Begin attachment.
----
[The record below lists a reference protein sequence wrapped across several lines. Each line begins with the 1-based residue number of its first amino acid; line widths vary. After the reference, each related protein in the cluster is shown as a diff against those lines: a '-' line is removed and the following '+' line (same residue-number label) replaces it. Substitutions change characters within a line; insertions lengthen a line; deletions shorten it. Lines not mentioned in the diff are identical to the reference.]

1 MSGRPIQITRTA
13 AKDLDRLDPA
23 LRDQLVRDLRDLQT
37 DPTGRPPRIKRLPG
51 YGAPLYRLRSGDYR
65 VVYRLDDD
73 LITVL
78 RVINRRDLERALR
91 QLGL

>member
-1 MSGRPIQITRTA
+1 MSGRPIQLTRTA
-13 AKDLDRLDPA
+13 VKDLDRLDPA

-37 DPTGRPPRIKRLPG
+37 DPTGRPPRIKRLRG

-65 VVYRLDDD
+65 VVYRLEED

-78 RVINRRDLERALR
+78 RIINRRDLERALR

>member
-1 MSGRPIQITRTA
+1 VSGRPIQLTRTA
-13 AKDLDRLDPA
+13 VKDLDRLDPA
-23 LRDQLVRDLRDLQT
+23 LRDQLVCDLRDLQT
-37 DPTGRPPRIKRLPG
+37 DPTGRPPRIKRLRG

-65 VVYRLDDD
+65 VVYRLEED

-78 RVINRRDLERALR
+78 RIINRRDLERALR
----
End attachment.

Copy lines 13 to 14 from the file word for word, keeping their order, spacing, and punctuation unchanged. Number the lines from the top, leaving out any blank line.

+1 MSGRPIQLTRTA
-13 AKDLDRLDPA